For my appropriation game, I designed a game I dubbed “Telling Lies?” it’s a card game played with a standard deck of cards revolving around deceiving your opponents and collecting pairs of cards. Sound familiar? If so, you may draw parallels to this and games like Go Fish, BS, and Coup.
In the game, each player asks for cards from another player’s hand. That player may give them the card, or deny that they have it. A player may call someone’s bluff though, and ask them to reveal their hand to prove it. If they’re caught lying, there’s a punishment. But, if they were telling the truth, the accuser gets punished. The goal of the game is to collect as many pairs of cards as possible before the deck runs out. Feel free to read the full rules here: Telling Lies
I took a lot of inspiration for the game from the chess appropriations we learned about in class, namely White Chess and Saito’s chess series. The concept of taking a game that is so cemented in place as a classic game and making it something new seemed enticing to me, so I decided to choose something classic that most players could instantly think of while playing the game, Go-Fish. Of course, this is a little different, since chess appropriations make an entirely different game with a board and chess pieces which is different, while different card games pop up all the time. That being said, does that make all card games appropriations of each other?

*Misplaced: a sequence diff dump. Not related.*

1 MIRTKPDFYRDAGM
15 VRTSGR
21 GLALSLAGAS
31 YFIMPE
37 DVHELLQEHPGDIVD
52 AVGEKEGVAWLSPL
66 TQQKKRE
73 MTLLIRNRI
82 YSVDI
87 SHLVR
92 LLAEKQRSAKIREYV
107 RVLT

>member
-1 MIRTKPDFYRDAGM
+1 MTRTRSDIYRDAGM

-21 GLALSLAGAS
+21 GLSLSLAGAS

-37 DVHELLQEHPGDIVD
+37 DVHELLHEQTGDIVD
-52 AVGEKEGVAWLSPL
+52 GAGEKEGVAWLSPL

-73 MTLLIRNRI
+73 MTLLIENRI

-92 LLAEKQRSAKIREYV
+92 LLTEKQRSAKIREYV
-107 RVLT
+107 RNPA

Playtesting went very well, as the game had a massive amount of strategy that I wasn’t ready for when I started playing. I got destroyed, and realized that several aspects of the game were important, most of all being mind-games. You could fake a card in hand by asking for that card from someone, leading the rest to believe you have a copy of that card to pair with it. Reading body language, eye contact, and more was important. All these levels of play that were outside of the physical game themselves made the game highly competitive and fun. The players enjoyed playing, as did I. A few changes were made over time, such as covering some edge cases where players would accuse with no cards in hand to pay for the possible penalty, and the penalties were messed with a bit for balancing so there wasn’t accusations every turn or none at all. However, not much was changed, and the fundamentals of the game were the same throughout the game’s existence.